You can do a lot more with the G203 Lightsync’s buttons than just use them for switching DPI speed, of course. In addition to recording your own macros, you can use them to deploy keyboard commands, open apps such as Discord and OBS, or perform other Windows shortcuts such as copy and paste, locking your screen or media playback, giving you plenty of flexibility to personalize your mouse just the way you like it. And lest we forget, you can also use G Hub to alter the brightness and patterns of the G203 Lightsync’s RGB lighting as well – including turning it off altogether if you prefer.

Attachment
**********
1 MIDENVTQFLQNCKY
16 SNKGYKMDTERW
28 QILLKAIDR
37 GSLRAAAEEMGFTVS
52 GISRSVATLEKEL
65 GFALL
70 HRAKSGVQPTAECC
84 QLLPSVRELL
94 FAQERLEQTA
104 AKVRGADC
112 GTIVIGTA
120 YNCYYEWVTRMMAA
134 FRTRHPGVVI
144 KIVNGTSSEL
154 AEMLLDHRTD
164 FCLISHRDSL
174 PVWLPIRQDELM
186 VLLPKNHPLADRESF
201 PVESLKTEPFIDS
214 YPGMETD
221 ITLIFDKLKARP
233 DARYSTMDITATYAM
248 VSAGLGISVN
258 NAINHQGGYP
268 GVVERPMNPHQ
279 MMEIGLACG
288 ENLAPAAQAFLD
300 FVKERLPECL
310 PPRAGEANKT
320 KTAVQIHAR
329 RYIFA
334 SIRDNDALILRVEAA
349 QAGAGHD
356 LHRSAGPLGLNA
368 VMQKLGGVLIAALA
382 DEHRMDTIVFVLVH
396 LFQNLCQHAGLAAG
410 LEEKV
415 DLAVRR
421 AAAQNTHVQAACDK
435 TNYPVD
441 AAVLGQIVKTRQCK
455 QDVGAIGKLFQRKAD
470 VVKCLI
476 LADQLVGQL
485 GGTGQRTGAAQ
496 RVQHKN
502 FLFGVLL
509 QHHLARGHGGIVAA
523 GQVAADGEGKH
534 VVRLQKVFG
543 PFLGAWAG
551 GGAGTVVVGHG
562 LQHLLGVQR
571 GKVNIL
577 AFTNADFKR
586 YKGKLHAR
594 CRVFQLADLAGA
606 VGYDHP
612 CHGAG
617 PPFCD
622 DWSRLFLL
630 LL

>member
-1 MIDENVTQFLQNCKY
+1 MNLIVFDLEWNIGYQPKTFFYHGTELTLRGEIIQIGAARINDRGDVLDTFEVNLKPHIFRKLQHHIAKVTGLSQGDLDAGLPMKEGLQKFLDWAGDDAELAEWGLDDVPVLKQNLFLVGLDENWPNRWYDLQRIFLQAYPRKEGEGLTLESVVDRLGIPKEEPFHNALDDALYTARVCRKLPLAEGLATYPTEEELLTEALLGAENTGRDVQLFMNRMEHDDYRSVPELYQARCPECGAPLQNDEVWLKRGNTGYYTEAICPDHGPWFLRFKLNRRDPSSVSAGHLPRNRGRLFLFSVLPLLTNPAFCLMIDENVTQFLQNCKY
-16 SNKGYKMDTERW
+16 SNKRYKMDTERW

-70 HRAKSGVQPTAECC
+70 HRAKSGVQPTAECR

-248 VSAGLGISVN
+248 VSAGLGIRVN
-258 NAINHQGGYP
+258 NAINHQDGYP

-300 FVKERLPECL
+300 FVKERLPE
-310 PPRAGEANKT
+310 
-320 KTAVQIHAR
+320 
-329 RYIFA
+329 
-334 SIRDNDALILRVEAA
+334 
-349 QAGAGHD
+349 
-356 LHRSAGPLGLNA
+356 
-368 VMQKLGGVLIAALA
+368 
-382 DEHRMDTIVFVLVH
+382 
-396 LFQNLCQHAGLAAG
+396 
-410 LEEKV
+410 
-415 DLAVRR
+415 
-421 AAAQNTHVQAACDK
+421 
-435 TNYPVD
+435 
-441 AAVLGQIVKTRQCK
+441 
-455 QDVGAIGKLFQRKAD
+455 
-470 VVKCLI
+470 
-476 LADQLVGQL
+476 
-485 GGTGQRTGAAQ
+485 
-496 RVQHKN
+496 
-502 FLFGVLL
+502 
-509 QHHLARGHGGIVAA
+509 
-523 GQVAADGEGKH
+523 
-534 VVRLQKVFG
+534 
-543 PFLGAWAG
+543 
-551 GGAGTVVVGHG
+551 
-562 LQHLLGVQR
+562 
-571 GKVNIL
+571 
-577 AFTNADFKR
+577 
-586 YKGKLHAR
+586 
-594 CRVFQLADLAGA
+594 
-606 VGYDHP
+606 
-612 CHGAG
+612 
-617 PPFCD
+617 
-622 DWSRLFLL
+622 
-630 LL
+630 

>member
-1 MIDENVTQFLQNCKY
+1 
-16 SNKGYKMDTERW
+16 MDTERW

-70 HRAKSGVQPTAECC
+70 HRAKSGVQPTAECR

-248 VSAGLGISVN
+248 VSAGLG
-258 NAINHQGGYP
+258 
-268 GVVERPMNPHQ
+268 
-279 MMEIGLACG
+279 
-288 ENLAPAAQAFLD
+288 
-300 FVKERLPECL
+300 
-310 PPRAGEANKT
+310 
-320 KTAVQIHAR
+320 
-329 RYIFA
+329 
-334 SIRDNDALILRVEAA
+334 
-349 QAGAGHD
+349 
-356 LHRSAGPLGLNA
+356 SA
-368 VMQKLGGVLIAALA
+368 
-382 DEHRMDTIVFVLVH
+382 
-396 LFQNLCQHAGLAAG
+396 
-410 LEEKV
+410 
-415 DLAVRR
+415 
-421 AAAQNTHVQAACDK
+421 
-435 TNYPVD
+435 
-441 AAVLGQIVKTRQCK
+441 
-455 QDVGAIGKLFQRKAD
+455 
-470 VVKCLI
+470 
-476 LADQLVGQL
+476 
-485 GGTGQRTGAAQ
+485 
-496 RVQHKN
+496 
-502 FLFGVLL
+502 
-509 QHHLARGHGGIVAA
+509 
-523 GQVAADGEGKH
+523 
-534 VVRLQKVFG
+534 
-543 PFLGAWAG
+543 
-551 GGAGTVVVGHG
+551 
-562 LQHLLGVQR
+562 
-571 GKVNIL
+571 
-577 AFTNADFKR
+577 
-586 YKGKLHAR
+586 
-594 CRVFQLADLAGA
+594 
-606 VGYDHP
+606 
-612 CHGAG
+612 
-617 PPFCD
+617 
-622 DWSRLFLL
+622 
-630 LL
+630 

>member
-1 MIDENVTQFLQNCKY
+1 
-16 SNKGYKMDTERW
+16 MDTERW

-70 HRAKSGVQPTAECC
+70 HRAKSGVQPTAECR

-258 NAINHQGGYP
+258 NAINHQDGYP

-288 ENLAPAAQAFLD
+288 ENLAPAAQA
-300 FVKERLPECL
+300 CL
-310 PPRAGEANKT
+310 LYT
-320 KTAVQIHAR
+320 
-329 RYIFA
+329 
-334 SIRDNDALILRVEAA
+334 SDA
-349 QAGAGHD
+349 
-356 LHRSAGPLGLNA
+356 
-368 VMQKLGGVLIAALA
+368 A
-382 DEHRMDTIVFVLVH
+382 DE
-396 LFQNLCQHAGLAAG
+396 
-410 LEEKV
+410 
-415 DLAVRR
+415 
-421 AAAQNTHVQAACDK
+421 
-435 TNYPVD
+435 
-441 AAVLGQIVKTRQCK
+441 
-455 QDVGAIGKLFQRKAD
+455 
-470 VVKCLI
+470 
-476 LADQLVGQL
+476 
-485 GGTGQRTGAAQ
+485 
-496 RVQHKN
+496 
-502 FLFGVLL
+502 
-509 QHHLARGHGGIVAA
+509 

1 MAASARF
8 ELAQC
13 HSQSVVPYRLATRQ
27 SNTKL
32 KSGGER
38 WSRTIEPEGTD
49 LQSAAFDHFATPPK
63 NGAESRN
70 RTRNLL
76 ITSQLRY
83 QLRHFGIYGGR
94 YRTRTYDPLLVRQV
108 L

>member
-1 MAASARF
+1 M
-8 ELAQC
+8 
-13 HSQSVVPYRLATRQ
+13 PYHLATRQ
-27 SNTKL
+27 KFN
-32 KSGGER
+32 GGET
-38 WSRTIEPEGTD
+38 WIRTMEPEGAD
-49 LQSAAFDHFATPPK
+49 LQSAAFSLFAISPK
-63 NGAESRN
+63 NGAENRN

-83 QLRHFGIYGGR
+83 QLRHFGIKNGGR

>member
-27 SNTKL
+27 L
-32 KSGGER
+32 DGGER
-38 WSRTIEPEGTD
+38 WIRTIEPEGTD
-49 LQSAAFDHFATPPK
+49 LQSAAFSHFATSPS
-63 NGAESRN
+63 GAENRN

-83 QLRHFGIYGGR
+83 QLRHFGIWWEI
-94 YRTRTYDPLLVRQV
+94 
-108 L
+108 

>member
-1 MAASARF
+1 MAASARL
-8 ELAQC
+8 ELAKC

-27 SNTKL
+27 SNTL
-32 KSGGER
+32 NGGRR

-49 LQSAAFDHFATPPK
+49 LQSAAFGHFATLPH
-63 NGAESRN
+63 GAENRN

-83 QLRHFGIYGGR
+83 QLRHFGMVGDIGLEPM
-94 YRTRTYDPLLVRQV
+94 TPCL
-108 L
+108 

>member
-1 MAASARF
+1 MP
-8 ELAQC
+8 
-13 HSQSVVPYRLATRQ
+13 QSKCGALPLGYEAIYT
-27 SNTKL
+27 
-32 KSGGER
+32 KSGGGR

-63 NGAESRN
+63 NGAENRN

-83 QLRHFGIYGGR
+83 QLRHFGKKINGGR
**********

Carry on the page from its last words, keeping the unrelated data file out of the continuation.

All in all, the Logitech G203 Lightsync is a pretty tempting package for anyone after a cheap gaming mouse, although it’s definitely a much easier sell for those buying in the UK compared to our friends in the US. Indeed, at £22, the G203 Lightsync is a no brainer over the £25 HyperX Pulsefire Core, making it my new gaming mouse of choice for our £1000 RPS Rig build. However, I’m not sure I’d say the same about spending $40 on it compared to its $29 HyperX rival. If you value the G203 Lightsync’s extra flexibility and superior build quality then by all means knock yourselves out, but for those after a true US gaming mouse bargain, the Pulsefire Core is still a tough act to beat.

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Who am I?

Katharine Castle

Hardware Editor

Katharine writes about all the bits that go inside your PC so you can carry on playing all those lovely games we like talking about so much. Very partial to JRPGs and the fetching of quests. She's also RPS' resident deals herald.